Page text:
This study examined the relationships among school specialists; specifically, special education teachers; Child Study Team members, school psychologists and school social workers; and school counselors, who provide support to students with specific learning needs and their families.
Authors: Meredith Drew and Michelle Gonzalez
Publication Date: 2021
Publisher: School Community Journal

PBIS High School Implementation: Leveraging Features of the PBIS Framework to Support College and Career Readiness
The purpose of this brief is to provide guidance and concrete examples to school personnel of how schools can leverage an existing PBIS framework to support College and Career Readiness efficiently and effectively.
Authors: Jennifer Freeman, Laura Kern, Allison Lombardi, Mary Morningstar, and Valerie Mazzotti
Publication Date: March 2021
Publisher: Center on PBIS, University of Oregon

Raising Special Kids
Raising Special Kids, Arizona’s Parent Training and Information Center, provides free support, training, information, and individual assistance so families can become effective advocates for their children. Information includes how to refer a family, what to expect after a referral, and training opportunities.
Publisher: Raising Special Kids

Related Services Providers: Important Contributors to the Accommodations Decision-Making Process
This brief suggests strategies for supporting related services providers so that they can participate more confidently as members of Individualized Education Program teams when decisions are made about instructional and assessment accommodations.
Authors: Sheryl Lazarus, Linda Goldstone, Martha Thurlow, and Gail Ghere
Publication Date: December 2021
Publisher: National Center on Educational Outcomes

Standards and Certification
NASP 2020 Professional Standards are a unified set of national principles that guide professional practices, credentialing, graduate preparation, and ethical behavior of effective school psychologists. Accompanying policy documents are intended to define contemporary school psychology, promote comprehensive and integrated services for children, families, and schools, and provide a foundation and vision for the future of school psychology.
Publication Date: May 2020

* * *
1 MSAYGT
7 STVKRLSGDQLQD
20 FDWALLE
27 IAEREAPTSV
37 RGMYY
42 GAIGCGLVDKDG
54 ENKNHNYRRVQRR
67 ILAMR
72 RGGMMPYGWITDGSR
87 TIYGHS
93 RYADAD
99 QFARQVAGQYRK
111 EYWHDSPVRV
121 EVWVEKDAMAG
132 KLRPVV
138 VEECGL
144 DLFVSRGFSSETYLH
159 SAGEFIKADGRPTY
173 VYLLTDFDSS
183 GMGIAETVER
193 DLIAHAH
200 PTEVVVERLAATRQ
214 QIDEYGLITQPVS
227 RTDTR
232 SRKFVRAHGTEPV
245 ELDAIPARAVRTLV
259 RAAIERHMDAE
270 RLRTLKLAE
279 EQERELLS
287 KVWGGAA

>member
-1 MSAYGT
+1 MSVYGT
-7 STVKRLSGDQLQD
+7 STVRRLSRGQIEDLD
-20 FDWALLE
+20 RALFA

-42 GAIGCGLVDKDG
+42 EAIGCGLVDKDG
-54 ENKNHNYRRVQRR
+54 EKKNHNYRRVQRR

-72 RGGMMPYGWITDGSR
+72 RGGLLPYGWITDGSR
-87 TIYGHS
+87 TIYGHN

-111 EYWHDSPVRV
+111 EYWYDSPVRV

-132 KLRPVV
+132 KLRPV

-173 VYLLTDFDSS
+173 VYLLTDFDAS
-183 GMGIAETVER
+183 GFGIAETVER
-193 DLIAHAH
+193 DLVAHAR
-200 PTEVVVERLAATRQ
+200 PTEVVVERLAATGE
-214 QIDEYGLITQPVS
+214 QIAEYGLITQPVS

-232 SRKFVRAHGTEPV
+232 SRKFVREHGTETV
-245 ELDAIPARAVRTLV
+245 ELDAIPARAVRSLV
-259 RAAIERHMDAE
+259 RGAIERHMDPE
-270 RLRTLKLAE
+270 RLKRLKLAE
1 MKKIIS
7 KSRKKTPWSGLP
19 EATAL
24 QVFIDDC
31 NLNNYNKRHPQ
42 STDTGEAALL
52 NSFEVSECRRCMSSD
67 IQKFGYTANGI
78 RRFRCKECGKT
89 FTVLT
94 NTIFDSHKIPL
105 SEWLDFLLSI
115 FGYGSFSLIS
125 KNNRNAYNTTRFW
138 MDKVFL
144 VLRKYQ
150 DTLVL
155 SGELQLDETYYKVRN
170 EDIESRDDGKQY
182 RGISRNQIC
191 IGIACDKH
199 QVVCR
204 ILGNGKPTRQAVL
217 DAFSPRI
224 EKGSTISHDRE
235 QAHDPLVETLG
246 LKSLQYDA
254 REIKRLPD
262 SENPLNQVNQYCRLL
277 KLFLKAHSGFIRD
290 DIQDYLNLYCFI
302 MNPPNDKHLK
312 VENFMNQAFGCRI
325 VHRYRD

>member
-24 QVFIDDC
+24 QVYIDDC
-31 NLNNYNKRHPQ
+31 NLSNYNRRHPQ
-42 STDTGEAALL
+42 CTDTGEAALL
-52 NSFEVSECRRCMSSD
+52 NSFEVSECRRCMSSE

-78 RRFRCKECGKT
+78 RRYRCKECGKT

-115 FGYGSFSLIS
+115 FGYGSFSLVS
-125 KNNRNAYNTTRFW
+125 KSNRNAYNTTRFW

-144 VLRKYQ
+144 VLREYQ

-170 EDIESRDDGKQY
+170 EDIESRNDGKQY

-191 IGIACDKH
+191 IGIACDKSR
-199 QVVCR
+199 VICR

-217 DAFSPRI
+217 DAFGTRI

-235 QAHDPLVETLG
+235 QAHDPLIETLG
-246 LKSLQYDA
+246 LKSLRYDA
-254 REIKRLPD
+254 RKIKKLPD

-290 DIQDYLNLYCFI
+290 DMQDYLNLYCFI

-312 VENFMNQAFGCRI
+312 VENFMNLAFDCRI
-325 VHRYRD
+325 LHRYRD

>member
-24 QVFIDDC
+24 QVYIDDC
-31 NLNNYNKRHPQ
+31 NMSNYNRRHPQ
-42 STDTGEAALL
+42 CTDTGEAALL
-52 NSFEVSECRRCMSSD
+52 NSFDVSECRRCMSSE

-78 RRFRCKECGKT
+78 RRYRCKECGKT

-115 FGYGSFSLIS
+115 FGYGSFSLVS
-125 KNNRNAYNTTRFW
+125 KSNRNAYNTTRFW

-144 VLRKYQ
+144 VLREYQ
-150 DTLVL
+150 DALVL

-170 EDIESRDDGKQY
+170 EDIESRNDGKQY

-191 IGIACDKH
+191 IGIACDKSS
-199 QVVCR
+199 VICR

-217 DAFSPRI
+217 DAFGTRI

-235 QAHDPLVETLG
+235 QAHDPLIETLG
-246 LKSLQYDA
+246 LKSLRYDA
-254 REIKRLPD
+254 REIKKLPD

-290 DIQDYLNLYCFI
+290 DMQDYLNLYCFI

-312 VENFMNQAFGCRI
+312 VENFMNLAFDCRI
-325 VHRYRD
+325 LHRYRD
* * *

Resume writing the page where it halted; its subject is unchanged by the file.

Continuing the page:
Publisher: National Association of School Psychologists

Supporting PBIS Implementation Through Phases of Crisis Recovery
This practice brief provides strategies to guide implementation efforts through the various phase of crisis recovery for schools and districts that are getting started or strengthening and maintaining current implementation.
Authors: Steve Goodman, Jen Freeman, Brandi Simonsen, and Susan Barrett
Publication Date: February 2021
Publisher: Center on PBIS, University of Oregon

The Identification of Specific Learning Disabilities: A Summary of Research on Best Practices
This report summarizes research on the identification of SLD and makes recommendations for practice. It begins with a summary of the legal requirements for SLD identification and what constitutes a comprehensive evaluation. It then discusses the attributes of SLD according to different conceptual frameworks and reviews research on the reliability and validity of different methods for SLD identification that emanate from these frameworks. The report concludes with recommendations for best practice, regardless of the specific identification methods employed.
Authors: Jack M. Fletcher and Jeremy Miciak
Publication Date: 2019
Publisher: Meadows Center for Preventing Educational Risk

Who Are School Psychologists?
This brochure explains school psychologists provide direct support and interventions to students; consult with teachers, families, and other school-employed mental health professionals (i.e., school counselors, school social workers) to improve support strategies; work with school administrators to improve school-wide practices and policies; and collaborate with community providers to coordinate needed services.
Publication Date: 2014  
Publisher: National Association of School Psychologists

Why Prioritize Behavior Support?
This brief describes why it is critical to continue to prioritize behavior support in addition to academic, social, and emotional supports. With effective behavior support implemented within a PBIS framework, rigorous research has demonstrated that students and educators experience positive outcomes.
Publication Date: March 2021
Publisher: Center on PBIS, University of Oregon